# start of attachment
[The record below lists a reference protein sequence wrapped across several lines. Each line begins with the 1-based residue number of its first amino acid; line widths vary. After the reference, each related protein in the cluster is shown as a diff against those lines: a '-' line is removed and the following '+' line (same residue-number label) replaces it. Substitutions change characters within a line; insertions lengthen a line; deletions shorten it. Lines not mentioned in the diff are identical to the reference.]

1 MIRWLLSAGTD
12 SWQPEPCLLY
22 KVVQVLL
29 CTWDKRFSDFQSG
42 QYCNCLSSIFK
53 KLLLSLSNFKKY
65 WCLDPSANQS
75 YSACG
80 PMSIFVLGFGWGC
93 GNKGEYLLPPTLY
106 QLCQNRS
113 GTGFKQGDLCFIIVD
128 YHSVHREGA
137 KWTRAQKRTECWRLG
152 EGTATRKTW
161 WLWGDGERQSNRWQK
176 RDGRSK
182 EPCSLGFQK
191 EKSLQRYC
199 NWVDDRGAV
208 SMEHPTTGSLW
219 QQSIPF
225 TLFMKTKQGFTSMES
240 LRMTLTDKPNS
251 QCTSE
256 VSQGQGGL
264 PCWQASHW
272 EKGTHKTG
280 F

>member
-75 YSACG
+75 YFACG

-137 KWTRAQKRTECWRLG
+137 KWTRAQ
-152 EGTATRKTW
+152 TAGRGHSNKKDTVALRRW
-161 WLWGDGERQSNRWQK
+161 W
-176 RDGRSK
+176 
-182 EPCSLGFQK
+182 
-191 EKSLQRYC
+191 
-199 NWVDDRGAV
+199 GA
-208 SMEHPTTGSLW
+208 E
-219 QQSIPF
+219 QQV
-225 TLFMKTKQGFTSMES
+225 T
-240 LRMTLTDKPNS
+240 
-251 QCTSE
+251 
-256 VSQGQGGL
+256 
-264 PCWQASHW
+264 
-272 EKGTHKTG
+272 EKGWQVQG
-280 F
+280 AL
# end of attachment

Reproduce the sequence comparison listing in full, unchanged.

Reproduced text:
[The record below lists a reference protein sequence wrapped across several lines. Each line begins with the 1-based residue number of its first amino acid; line widths vary. After the reference, each related protein in the cluster is shown as a diff against those lines: a '-' line is removed and the following '+' line (same residue-number label) replaces it. Substitutions change characters within a line; insertions lengthen a line; deletions shorten it. Lines not mentioned in the diff are identical to the reference.]

1 MIRWLLSAGTD
12 SWQPEPCLLY
22 KVVQVLL
29 CTWDKRFSDFQSG
42 QYCNCLSSIFK
53 KLLLSLSNFKKY
65 WCLDPSANQS
75 YSACG
80 PMSIFVLGFGWGC
93 GNKGEYLLPPTLY
106 QLCQNRS
113 GTGFKQGDLCFIIVD
128 YHSVHREGA
137 KWTRAQKRTECWRLG
152 EGTATRKTW
161 WLWGDGERQSNRWQK
176 RDGRSK
182 EPCSLGFQK
191 EKSLQRYC
199 NWVDDRGAV
208 SMEHPTTGSLW
219 QQSIPF
225 TLFMKTKQGFTSMES
240 LRMTLTDKPNS
251 QCTSE
256 VSQGQGGL
264 PCWQASHW
272 EKGTHKTG
280 F

>member
-75 YSACG
+75 YFACG

-137 KWTRAQKRTECWRLG
+137 KWTRAQ
-152 EGTATRKTW
+152 TAGRGHSNKKDTVALRRW
-161 WLWGDGERQSNRWQK
+161 W
-176 RDGRSK
+176 
-182 EPCSLGFQK
+182 
-191 EKSLQRYC
+191 
-199 NWVDDRGAV
+199 GA
-208 SMEHPTTGSLW
+208 E
-219 QQSIPF
+219 QQV
-225 TLFMKTKQGFTSMES
+225 T
-240 LRMTLTDKPNS
+240 
-251 QCTSE
+251 
-256 VSQGQGGL
+256 
-264 PCWQASHW
+264 
-272 EKGTHKTG
+272 EKGWQVQG
-280 F
+280 AL